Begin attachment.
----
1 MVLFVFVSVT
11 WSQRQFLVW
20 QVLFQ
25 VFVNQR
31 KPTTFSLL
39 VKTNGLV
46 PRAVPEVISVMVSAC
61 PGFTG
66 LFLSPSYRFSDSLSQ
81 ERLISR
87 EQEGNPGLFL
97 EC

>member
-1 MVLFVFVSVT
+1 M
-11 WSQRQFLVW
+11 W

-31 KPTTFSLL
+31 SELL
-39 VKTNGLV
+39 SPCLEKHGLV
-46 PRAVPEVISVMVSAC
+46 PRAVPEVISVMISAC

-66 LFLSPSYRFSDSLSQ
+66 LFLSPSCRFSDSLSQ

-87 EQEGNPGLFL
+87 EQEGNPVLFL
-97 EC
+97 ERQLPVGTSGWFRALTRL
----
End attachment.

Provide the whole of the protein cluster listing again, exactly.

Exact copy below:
1 MVLFVFVSVT
11 WSQRQFLVW
20 QVLFQ
25 VFVNQR
31 KPTTFSLL
39 VKTNGLV
46 PRAVPEVISVMVSAC
61 PGFTG
66 LFLSPSYRFSDSLSQ
81 ERLISR
87 EQEGNPGLFL
97 EC

>member
-1 MVLFVFVSVT
+1 M
-11 WSQRQFLVW
+11 W

-31 KPTTFSLL
+31 SELL
-39 VKTNGLV
+39 SPCLEKHGLV
-46 PRAVPEVISVMVSAC
+46 PRAVPEVISVMISAC

-66 LFLSPSYRFSDSLSQ
+66 LFLSPSCRFSDSLSQ

-87 EQEGNPGLFL
+87 EQEGNPVLFL
-97 EC
+97 ERQLPVGTSGWFRALTRL